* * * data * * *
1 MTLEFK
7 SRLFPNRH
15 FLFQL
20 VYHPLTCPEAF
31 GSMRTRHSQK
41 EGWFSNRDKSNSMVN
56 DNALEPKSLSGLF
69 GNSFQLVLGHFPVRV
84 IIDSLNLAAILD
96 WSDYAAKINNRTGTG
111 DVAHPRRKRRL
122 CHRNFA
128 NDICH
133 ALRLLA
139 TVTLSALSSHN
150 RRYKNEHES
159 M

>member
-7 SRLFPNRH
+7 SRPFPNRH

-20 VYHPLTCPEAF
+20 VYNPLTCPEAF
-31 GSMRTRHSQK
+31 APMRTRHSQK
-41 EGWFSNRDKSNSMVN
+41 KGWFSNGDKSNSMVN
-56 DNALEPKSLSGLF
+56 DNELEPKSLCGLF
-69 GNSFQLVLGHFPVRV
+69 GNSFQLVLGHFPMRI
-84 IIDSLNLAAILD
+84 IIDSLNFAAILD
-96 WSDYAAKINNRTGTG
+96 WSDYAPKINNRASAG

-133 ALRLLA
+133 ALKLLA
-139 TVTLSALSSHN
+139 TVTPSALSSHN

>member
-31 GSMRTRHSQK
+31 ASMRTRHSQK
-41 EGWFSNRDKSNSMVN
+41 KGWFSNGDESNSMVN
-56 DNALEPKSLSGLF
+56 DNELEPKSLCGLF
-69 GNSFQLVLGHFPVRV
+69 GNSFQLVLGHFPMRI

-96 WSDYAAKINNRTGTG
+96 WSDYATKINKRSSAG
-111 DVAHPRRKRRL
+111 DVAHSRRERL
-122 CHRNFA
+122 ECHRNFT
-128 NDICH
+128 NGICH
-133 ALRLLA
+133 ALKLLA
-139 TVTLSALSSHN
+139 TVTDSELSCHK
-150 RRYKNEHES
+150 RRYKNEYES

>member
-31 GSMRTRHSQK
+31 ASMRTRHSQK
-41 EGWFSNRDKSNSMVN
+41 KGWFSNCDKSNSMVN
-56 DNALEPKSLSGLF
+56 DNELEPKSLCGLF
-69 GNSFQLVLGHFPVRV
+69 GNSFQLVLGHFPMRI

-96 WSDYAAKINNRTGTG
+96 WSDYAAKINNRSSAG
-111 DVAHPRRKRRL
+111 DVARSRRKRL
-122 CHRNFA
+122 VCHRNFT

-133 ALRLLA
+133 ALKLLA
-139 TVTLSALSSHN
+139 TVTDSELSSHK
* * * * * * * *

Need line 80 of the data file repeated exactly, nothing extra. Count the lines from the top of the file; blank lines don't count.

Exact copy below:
+139 TVTDSELSSHK